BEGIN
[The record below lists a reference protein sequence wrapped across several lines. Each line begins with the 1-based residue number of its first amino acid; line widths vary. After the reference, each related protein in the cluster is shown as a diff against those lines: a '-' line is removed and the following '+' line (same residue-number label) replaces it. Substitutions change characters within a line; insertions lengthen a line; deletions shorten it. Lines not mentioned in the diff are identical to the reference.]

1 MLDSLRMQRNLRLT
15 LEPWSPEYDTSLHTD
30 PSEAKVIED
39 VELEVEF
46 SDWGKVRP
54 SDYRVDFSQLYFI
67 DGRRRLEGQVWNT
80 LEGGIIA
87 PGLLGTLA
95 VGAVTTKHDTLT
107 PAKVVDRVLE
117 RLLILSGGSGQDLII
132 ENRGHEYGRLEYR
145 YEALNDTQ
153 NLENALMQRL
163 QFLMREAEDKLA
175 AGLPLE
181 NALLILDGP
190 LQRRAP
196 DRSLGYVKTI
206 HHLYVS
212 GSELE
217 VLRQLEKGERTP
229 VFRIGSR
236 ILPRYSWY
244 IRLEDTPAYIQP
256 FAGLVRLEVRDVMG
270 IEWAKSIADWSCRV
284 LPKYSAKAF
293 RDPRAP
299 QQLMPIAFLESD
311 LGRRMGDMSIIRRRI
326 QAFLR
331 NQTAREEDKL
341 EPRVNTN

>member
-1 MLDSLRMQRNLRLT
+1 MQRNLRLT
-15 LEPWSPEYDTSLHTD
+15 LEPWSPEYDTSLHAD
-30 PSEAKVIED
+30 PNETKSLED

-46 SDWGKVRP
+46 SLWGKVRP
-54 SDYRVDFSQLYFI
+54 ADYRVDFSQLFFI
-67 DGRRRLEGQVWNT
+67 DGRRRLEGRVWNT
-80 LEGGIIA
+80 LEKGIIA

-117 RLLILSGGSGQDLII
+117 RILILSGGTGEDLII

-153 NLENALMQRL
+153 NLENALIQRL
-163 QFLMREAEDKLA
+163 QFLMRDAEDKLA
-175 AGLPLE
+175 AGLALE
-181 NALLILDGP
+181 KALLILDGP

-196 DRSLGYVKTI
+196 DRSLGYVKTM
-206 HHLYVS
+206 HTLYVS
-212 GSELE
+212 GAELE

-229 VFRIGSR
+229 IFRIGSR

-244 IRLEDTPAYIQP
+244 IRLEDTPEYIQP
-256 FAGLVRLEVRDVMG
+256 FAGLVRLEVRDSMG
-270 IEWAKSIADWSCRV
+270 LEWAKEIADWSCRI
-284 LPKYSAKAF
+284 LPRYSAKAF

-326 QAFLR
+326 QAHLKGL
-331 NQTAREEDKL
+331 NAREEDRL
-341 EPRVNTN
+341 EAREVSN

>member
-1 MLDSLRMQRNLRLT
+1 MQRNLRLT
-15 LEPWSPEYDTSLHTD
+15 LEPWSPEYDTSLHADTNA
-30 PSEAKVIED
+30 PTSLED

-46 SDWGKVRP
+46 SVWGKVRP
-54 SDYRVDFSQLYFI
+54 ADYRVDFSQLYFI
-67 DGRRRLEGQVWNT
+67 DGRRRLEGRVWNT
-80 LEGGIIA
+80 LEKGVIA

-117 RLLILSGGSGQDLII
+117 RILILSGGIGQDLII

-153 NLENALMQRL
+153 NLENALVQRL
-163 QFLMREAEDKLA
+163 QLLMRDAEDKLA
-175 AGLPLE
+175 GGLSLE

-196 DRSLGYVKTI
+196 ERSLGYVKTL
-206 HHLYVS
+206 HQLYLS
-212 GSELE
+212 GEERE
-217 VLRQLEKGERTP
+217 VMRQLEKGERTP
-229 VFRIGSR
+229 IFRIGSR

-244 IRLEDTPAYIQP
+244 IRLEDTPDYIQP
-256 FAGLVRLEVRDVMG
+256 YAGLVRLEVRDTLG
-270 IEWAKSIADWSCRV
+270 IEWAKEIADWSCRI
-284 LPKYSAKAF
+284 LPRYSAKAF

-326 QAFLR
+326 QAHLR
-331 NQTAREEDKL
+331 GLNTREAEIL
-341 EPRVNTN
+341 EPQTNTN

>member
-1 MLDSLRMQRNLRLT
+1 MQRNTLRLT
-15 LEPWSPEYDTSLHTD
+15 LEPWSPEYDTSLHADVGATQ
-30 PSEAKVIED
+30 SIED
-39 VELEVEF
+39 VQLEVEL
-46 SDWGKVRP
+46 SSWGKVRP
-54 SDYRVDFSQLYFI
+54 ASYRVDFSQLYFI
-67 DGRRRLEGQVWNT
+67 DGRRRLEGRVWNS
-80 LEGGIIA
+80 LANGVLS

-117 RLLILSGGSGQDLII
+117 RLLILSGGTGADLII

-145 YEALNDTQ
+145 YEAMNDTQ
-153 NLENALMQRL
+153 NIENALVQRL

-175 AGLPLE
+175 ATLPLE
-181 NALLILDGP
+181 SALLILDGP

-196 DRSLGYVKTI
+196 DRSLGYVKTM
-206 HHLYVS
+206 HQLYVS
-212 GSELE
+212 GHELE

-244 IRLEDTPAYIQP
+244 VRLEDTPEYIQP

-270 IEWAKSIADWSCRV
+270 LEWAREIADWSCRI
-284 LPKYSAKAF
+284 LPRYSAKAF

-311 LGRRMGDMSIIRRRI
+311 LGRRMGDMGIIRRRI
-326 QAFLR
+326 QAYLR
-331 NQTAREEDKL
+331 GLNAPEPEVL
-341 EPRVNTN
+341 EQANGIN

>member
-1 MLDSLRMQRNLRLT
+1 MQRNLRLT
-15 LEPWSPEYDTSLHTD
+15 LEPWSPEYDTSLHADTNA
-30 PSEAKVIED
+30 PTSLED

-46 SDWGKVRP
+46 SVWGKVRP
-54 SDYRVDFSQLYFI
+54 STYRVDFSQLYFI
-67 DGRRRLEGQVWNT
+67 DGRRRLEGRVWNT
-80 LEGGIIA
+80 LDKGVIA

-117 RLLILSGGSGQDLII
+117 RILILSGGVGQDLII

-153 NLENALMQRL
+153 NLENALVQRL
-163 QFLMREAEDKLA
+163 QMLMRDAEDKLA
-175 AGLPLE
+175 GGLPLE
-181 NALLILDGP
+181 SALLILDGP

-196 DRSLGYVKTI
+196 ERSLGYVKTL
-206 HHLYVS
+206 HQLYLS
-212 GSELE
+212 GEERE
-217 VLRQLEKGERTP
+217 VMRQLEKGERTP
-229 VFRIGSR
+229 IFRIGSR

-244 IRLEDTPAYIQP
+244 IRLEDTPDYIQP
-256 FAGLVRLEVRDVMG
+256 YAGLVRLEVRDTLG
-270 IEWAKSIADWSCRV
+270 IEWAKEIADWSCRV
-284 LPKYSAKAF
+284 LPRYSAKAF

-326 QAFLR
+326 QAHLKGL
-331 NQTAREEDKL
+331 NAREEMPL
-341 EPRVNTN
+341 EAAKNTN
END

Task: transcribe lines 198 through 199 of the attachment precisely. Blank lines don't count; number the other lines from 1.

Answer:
+163 QMLMRDAEDKLA
-175 AGLPLE